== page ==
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- CMS finalizes two-midnight inpatient presumption as part of 2014 IPPS final rule
CMS finalized a major change to its inpatient admission guidelines as part of the 2014 IPPS final rule, released August 1.
As part of the rule, CMS finalized the two-midnight presumption for inpatient admissions. If a patient the physician expects a patient’s treatment, testing, or surgery to require an inpatient stay covering two midnights, and admits the patient based on that belief, CMS will presume that the stay is be medically necessary.
CMS emphasized that the physician must formally order an inpatient admission, but added that the physician can consider the time the patient has already spent in the ED or observation when deciding whether to admit the patient.
CMS made the change in part to reduce long outpatient or observation stays.
CMS also finalized the timely filing requirement for Part A to Part B rebilling. In March, CMS released a ruling and a proposed rule allowing hospitals to rebill Part A inpatient services as Part B outpatient services if the inpatient stay was not medically necessary and the services would have been covered in the outpatient setting. The ruling, which went into effect in March, did not including a filing timeframe. Under the final rule, hospitals will have one year from the date of service to rebill claims.
CMS finalized the criteria to rank hospitals with a high rate of hospital-acquired conditions (HAC). Hospitals in the lowest quartile for HACs will see a payment reduction of 1%.Look for more analysis of the rule from HCPro next week.
- Mandatory flu shots aren't a deal-breaker for most medical staff
Mandatory influenza vaccination as a condition of employment did not cause healthcare workers to flee from Loyola University Medical Center in Maywood, Ill., according to a four-year analysis of vaccination rates. With the backing of hospital leadership, infection control and prevention specialists at Loyola worked with a multidisciplinary task force to develop a facilitywide policy that made flu vaccination a condition of employment.
- JAMA Viewpoint: Proactive medical staff monitoring could bolster peer review
Peer review is the accepted modality to identify physicians with impaired performance, but a robust physician health program could further protect patients, wrote Julius C. Pham, MD, PhD, of the Johns Hopkins University School of Medicine, in an April 29 Journal of the American Medical Association online Viewpoint.
- News: Study shows increase in observation services
Observation services increased 34% from 2007 to 2009, “from an average of 86.9 observation stay events per 1,000 inpatient admissions per month in 2007 to 116.6 in 2009,” according to a June article in the Journal HealthAffairs.Further, the study shows that individuals held in observation were held there longer, some more than 72 hours.Although helping physicians determine the best route of service for patients and appropriately designating that service typical falls to the utilization review and/or case management professionals, CDI specialists can play a role by ensuring that the appropriate documentation for the appropriate service is captured in the medical record.“This is where CDI specialists can add real value, improving clinical documentation to the extent the record speaks for itself,” says Glenn Krauss, RHIA, CCS, CCS-P, CPUR, FCS, PCS, CCDS, C-CDI, Independent Revenue Cycle Consultant in Madison, WI.Editor’s Note: To learn more about the rules governing observation status assignment and payment for services listen to “Observation Services 2012: Build an audit defense, obtain appropriate reimbursement,” on-demand.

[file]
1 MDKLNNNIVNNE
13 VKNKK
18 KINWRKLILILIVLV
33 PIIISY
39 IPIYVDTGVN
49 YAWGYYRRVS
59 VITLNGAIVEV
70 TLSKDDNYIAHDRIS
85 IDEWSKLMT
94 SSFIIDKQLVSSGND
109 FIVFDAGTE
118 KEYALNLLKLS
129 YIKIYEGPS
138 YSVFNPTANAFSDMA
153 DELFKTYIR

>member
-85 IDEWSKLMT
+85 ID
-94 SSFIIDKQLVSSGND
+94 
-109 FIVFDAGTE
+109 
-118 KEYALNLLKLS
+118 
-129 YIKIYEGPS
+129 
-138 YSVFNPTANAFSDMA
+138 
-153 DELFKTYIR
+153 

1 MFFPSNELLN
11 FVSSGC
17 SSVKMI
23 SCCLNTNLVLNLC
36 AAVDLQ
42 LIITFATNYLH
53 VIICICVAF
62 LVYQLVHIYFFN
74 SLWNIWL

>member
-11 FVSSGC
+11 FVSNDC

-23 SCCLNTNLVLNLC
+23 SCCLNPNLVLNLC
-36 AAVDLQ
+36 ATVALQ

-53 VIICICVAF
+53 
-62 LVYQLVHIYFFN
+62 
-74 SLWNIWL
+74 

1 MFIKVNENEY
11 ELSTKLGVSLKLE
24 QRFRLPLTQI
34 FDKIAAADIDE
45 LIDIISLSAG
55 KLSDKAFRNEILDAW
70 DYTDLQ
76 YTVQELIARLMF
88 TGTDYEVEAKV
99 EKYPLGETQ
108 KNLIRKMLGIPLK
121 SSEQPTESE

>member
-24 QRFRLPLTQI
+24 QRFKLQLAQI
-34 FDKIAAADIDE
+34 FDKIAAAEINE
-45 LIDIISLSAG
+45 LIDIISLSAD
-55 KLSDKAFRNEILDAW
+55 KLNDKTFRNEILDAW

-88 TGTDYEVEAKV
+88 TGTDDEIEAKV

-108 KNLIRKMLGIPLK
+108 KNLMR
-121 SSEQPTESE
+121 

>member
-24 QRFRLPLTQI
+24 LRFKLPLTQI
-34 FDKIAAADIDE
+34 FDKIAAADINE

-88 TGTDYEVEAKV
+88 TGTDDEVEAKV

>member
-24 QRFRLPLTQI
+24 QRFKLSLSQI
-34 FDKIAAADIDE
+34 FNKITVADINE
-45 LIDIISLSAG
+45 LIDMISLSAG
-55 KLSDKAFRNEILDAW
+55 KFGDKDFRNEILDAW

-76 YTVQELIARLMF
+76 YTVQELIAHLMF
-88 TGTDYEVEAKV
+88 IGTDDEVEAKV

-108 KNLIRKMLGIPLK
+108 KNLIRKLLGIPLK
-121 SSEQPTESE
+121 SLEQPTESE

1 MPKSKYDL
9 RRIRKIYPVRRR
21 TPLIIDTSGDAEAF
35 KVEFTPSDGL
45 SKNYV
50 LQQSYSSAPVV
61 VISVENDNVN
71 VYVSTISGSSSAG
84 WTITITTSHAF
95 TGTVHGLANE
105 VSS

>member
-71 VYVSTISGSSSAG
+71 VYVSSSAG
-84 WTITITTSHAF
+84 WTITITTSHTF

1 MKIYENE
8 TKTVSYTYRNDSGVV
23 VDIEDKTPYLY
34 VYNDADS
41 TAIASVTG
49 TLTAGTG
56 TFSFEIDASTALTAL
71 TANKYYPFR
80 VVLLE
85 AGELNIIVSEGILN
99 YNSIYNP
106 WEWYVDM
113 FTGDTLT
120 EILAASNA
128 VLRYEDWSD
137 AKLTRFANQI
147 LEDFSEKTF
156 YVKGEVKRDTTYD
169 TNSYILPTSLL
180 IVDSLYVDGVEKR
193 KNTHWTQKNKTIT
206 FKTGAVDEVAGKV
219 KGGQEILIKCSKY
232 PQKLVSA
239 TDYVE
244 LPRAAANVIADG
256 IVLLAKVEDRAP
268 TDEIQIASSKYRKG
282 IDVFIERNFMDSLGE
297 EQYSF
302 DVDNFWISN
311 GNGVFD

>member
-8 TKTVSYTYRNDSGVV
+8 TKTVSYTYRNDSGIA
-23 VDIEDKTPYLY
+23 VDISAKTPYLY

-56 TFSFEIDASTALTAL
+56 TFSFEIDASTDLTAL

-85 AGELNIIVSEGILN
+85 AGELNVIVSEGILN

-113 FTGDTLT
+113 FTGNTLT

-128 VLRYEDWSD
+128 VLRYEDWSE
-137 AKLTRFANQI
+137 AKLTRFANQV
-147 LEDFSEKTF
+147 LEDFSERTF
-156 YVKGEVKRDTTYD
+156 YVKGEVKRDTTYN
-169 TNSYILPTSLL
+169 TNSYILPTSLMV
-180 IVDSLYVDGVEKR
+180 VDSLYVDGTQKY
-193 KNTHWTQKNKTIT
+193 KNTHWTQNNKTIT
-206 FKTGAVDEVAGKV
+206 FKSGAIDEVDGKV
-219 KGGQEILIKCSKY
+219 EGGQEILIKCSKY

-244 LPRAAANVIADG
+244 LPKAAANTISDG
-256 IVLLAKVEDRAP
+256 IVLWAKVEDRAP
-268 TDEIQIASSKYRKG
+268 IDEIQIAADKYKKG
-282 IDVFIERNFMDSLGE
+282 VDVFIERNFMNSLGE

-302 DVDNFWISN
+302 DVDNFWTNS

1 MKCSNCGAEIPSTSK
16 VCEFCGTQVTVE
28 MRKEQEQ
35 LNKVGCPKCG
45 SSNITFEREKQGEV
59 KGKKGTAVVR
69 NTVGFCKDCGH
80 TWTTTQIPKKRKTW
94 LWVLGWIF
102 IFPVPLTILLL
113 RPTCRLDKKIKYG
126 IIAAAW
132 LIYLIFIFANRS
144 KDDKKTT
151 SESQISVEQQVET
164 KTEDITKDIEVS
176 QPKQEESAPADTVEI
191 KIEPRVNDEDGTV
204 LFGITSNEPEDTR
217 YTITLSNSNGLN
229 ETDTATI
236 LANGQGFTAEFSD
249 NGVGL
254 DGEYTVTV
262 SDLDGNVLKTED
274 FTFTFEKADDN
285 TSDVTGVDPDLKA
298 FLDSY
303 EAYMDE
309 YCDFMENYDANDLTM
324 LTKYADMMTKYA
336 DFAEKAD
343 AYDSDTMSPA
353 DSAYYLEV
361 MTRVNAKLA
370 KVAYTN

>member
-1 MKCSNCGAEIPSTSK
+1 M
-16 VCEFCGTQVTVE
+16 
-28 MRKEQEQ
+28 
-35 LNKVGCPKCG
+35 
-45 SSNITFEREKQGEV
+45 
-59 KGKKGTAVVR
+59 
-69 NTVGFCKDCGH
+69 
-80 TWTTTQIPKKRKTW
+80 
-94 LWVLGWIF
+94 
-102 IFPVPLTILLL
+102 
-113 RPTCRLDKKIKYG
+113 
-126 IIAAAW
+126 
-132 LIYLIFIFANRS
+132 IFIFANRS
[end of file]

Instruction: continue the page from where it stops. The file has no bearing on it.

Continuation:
- Q&A: Determine medical necessity for inpatient admissions for COPD
Q: Our hospital serves a higher than usual population with COPD. Most of these cases are chronic and the patient is typically on home oxygen. Blood gases are almost never obtained on admission unless the patient is placed on a ventilator. Is acceptable to query the physician for chronic respiratory failure, 518.83 a comorbid condition/complication (CC) based on documentation of the presence of home oxygen use by these patients? Or do we also need a pulse oxygen reading of 88% or lower while they are here in the hospital?
- Tip: Start with emergency room documentation to help reduce claims denials
By Glenn Krauss, BBA, RHIA, CCS, CCS-P, CPUR, FCS, PCS, C-CDI, CCDSBroaden the scope of your CDI efforts by looking for medical necessity indicators and increasing proactive efforts to reduce audit risks.CDI specialists can increase their value to their hospital and ensure a far greater degree of physician buy-in by serving as a pro-active denials management specialist. In some respects CDI specialists already serve as denials avoidance agents, playing an active role in changing patterns of physician documentation to reduce the likelihood of medical necessity denials.A major role of the CDI specialist is to ensure proof of medical necessity. This does not necessarily mean that CDI specialists should become quasi-case managers. However you cannot perform CDI in a vacuum, either. Getting a physician to document a diagnosis through a query without obtaining supporting documentation (including an accurate picture of patient’s history of present illness, physical findings, abnormal lab and radiology tests, and the physician’s clinical judgment and medical decision-making used to determine the diagnosis or differential diagnoses) will likely result in a denial, and a takeback of the diagnosis by an auditor.
Therefore, what CDI specialists should focus upon is obtaining documentation in the history and physical (H&P) to support the severity of the patient’s signs and symptoms.
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